It is therefore clear from what has been said that the irascible and the concupiscible are distinct powers, and also what is the object of each and how the irascible power helps the concupiscible and is higher and nobler than it, like the estimative among the apprehensive powers of the sensitive part.
Answers to Difficulties:
1. Sensuality is called a power in the singular because it is one in genus although it is divided into different species or parts.
2. Both the agreeable object of delight and the harmful object of sadness belong to the concupiscible inasmuch as one is to be fled, the other to be pursued. But to get the upper hand over both of them, so as to be able to overcome the harmful and possess will some security the pleasurable, belongs to the irascible power.
3. To draw away from the harmful and to draw near to the pleasurable are both the business of the concupiscible power. But to fight against and overcome what can be harmful pertains to the irascible.
From the above answer the answer w these also is clear, be cause the agreeable is the object of the concupiscible power inasmuch as it is pleasurable, but it is the object of the whole of sensuality inasmuch as it is in any way advantageous to the animal, either by way of the arduous or by way of the pleasurable.
6. The same concupiscible appetitive power pursues the agreeable and flees the disagreeable. Consequently the irascible and the concupiscible powers are not distinguished on the basis of the agreeable and the harmful, as appears from what has been said.
7. The statement that "hatred is inveterate anger" is a predication by cause, not by essence; for the passions of the irascible power end in the passions of the concupiscible, as has been said.
8. To crave (concupiscere) will an animal appetite belongs to the concupiscible power alone; but to crave will natural appetite belongs to every power, for every power of the soul is a nature and naturally inclines to something. And the same distinction is to be applied to love and pleasure and the like.
9. In the definition of the passions of the irascible power there is placed the common act of the appetitive power, to tend, but not any thing that belongs to the concupiscible except as the beginning or the end, as would be the case if one were to say that anger is the desire for revenge because of n previous saddening.
Parallel readings: III Sentences i a. i sol. 3; Sum. Theol., I, S In III de an., 14.
It seems that they are also in the higher, for
1. The higher appetite extends to more things than the lower, since it is concerned will both corporeal and spiritual things. Now if the lower appetite is divided into two powers, the irascible and the concupiscible, then all the more should the higher be so divided.
2. To the higher part of the soul pertain those powers which belong to it alone, for the lower powers are common to the soul and the body. But the irascible and the concupiscible are powers of the soul alone. Thus it is said in Spirit and Soul: "The soul has these powers before being commingled will the body, since they are natural to it and are nothing but the soul itself as a whole. For the full and complete substance of the soul consists in these three: rationality, concupiscibility, and irascibility." Consequently the irascible and the concupiscible powers pertain to the higher appetite.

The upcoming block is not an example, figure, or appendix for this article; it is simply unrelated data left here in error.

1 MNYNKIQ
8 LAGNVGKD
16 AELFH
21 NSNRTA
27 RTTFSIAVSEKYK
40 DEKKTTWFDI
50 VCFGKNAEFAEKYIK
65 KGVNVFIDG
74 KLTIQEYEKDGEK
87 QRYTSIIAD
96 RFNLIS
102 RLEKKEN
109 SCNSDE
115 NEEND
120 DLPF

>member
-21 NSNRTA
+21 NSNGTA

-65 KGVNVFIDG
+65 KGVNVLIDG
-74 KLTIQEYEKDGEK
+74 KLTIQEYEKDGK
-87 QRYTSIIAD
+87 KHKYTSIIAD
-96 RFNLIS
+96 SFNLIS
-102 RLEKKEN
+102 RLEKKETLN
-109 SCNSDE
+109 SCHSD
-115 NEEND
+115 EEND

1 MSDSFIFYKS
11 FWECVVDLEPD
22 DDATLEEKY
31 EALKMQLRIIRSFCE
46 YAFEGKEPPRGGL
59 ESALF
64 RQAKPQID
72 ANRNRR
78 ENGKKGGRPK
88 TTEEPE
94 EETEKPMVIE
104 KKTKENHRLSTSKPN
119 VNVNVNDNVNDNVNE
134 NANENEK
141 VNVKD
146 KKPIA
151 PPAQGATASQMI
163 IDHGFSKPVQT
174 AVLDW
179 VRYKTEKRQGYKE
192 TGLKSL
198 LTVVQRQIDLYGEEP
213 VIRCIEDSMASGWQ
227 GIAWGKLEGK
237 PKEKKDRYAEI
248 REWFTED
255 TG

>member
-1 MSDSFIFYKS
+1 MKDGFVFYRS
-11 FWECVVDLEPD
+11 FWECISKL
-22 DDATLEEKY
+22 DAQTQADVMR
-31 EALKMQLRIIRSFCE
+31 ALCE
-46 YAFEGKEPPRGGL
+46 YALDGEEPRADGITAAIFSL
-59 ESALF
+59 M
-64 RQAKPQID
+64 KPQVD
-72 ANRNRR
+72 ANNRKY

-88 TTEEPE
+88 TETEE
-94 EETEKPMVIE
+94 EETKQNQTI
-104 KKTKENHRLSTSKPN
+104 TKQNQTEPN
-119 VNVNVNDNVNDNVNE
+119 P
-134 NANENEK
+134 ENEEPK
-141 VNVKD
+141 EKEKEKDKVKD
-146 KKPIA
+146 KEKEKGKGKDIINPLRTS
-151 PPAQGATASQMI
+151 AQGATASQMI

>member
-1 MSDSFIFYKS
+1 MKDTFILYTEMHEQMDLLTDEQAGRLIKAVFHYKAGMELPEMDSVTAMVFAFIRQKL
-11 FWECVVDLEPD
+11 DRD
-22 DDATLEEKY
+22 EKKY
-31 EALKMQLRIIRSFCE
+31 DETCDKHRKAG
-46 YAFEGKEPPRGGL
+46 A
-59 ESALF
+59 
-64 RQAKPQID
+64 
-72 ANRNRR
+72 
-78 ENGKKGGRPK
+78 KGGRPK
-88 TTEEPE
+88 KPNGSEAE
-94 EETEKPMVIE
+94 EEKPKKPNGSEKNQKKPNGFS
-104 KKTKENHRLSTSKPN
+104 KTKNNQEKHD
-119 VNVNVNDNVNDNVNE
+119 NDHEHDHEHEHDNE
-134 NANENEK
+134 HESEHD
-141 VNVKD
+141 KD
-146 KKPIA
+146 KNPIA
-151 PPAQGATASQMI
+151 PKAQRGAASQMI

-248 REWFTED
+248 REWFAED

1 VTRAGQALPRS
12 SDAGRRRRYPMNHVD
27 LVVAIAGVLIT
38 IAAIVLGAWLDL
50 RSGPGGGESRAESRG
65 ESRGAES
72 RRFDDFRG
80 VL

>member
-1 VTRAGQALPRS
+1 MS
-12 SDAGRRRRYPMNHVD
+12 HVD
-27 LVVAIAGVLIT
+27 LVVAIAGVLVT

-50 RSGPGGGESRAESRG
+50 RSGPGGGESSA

3. According to the Philosopher only the rational part of the soul is separable from the body. But the irascible and the concupiscible powers remain in the soul when it is separated from the body, as is said in Spirit and Soul. They therefore belong to the rational part.
4. The image of the Trinity is to be sought in the higher part of the soul. But according to some the image is ascribed to the rational, the irascible, and the concupiscible powers. Hence the irascible and the concupiscible belong to the higher part of the soul.
5. Charity is said to be in the concupiscible power; hope, in the irascible. But charity and hope are not found in the sensitive appetite, which cannot extend to immaterial things. The irascible and the concupiscible powers are therefore not only in the lower appetite but also in the higher.
6. Those powers are called human winch man has beyond the other animals and winch belong to the higher part of the soul. But two kinds of irascible powers are distinguished by the masters: one human and another not human; and the same is done will the concupiscible. The powers in question are therefore not only in the lower appetite but are also in the higher.
7. The operations of the sensitive powers, both apprehensive and appetitive, do not remain in the separated soul because they are exercised through organs of the body; otherwise the sensitive soul in brutes would be incorruptible, as being capable of having its operation by itself. But in the separated soul there remain joy and sadness, love and fear, and the like, which are attributed to the irascible and the concupiscible powers. The irascible and concupiscible powers are therefore not only in the sensitive part but also in the intellective.
To the Contrary:
Damascene, Gregory of Nyssa, and the Philosopher hold that they are in sense appetite only.
De veritate EN 214